FORT HAMILTON — Church officials Wednesday removed a memorial to Confederate Gen. Robert E. Lee that was first mounted to a tree outside St. Johns Episcopal Church in Fort Hamilton more than 100 years ago.
Officials with the Episcopal Diocese of Long Island took down the commemorative plaque after a wave of violence swept Charlottesville, Virginia, last weekend when white nationalists and neo-Nazis descended on the city to protest the removal of a Robert E. Lee statue from a park.
"Given all of the circumstances that we as a nation have experienced over the last week and several months — the rhetoric that is part of our American culture today — it became very clear to all of us that this reminder of an oppressive time in our history really needs to be righted," said Bishop Lawrence Provenzano at a Wednesday news conference. "That no one should [have to] walk by here, particularly members of the African-American community whose ancestors were the victims of slavery, and be reminded of the past."
The removal came at the urging of Lutheran Minister Khader El-Yateem, who is running for the 43rd District City Council seat. He said he feels the memorial has no place on city streets and should instead be preserved as a piece of the nation's history.
"General Lee needs to be in the history books, not our streets," El-Yateem told DNAinfo New York. "These are people who fought to preserve slavery and should not be celebrated. This is not about erasing history — it’s about making sure we remember it in the appropriate way."
The tablet pays homage to a maple tree planted by the general, who worshipped at the church during his time as a military engineer at the Fort Hamilton Army Base in the 1840s.
The memorial has been mounted to a maple tree in the church's yard for more than 100 years. (DNAinfo/Caroline Spivack)
Members with the New York chapter of the United Daughters of the Confederacy erected the monument nearly 50 years after Lee led the Confederate Army during the Civil War.
“This tree was planted by General Robert Edward Lee while stationed at Fort Hamilton from 1842 to 1847,” the plaque states. “The tree has been restored and this tablet placed upon it by the New York Chapter United Daughters of The Confederacy. April 1912.”
The tree in the church yard, located on Fort Hamilton Parkway between 99th Street and Marine Avenue, is not the same Lee planted. In fact, it died and the current tree is the second to replace the original.
Workers are removing the plaque to the diocese's Garden City, Long Island archives where it will essentially be placed in storage — out of public view, church officials said.
The plaque's removal comes just over a week after the Army shot down calls to rename two streets on the nearby Fort Hamilton Army Base named for Confederate generals: General Lee Avenue and Stonewall Jackson Drive. Officials at the base declined to comment.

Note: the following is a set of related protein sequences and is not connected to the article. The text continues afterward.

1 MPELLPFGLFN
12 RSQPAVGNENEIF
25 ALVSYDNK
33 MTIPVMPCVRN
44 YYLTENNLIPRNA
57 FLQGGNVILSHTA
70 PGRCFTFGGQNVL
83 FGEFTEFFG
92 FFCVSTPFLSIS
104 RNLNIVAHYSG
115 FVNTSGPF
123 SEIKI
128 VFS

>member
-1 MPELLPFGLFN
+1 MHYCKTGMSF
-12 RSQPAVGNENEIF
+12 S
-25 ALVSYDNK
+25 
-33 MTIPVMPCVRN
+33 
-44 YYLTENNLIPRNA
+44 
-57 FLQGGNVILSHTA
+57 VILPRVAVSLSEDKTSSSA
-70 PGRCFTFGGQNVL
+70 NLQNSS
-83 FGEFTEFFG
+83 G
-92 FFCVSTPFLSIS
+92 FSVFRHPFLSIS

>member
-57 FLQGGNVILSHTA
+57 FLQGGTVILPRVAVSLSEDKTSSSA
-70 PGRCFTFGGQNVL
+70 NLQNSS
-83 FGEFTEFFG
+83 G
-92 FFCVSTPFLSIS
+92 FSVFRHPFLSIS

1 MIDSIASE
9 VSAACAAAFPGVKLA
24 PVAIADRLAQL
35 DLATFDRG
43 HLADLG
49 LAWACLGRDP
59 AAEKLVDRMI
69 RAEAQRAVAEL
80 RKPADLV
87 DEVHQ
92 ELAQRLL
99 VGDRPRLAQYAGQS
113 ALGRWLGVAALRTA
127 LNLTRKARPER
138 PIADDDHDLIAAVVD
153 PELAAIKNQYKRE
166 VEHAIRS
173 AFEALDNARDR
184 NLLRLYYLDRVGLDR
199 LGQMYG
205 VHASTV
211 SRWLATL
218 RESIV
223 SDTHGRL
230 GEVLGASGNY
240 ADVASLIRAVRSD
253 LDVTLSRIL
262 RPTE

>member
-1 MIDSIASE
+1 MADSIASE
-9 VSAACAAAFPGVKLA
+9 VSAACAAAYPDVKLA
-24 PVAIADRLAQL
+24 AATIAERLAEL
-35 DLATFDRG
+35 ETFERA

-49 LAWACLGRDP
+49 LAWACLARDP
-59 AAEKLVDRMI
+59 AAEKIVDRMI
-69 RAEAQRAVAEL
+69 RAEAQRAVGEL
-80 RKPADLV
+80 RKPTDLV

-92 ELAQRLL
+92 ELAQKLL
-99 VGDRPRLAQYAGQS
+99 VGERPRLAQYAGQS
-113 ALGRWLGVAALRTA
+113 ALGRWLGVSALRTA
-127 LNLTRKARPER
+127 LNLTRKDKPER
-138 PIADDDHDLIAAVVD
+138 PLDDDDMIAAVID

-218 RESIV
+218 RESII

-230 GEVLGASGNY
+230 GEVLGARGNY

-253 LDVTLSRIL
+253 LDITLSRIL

On Wednesday afternoon, Gov. Andrew Cuomo tweeted that he also asked acting U.S. Secretary of the Army Ryan McCarthy to rename Fort Hamilton Army Base streets with Confederate monikers.
I just asked the acting secretary of the @USArmy to remove confederate names from the streets of Fort Hamilton in Brooklyn.— Andrew Cuomo (@NYGovCuomo) August 16, 2017
At the Wednesday morning event, Provenzano denounced the Confederate figures and rebuffed President Donald Trump's Tuesday comments equating Robert E. Lee and other Confederate generals to the nation's founding fathers.
"I hate to be the person who gives the president of the United States a history lesson, but Robert E. Lee and Stonewall Jackson cannot be equated with George Washington and Thomas Jefferson," said Provenzano. "The issue really wasn't whether or not [they were] the owners of slaves, it’s about treasonous behavior. These generals fought against the United States and did so to preserve slavery. That in itself should be offensive to any thinking person."
The remnants of the plaque honoring Robert E. Lee. (DNAinfo/Caroline Spivack)
Not everyone was glad to see the tablet go, however, including one man who said he fought against Nazis in World War II and felt removing the plaque was akin to erasing history.
"This has been here for 100 years — it's part of our history," said Sheepshead Bay resident Bill Castigle, who frequents the Fort Hamilton Senior Recreation Center. "Thank God we live in America, but this is history. You can't change it."
A former parishioner of the church, which shuttered in September 2014, was glad to see the Lee marker removed.
"I'm thrilled about it being removed because we need to end racism and I think this is a gesture toward that," Bay Ridge resident Emily Hegarty, who was a church congregant from 2010-'12, told DNAinfo. "Gestures are important."